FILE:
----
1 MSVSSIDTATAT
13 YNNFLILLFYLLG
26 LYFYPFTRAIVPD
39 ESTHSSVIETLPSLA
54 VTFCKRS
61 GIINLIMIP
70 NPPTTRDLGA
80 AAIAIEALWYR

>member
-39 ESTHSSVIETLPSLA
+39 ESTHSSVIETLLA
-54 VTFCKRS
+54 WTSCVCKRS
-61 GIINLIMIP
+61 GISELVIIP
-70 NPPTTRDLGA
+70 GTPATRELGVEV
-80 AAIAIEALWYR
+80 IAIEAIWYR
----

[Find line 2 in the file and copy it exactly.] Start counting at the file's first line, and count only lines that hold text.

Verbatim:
13 YNNFLILLFYLLG